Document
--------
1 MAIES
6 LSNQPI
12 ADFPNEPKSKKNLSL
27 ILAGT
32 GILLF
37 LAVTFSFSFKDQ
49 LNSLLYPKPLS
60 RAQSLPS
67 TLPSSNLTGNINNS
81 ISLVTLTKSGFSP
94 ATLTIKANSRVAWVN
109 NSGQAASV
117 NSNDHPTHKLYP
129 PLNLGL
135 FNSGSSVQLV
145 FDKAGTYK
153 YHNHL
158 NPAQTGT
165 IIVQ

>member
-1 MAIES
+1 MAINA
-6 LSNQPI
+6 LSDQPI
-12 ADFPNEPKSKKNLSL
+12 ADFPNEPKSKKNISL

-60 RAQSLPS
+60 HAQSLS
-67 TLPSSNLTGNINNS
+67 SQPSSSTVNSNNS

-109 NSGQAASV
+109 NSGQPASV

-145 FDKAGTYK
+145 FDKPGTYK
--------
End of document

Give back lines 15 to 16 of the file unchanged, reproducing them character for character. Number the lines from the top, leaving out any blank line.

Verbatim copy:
135 FNSGSSVQLV
145 FDKAGTYK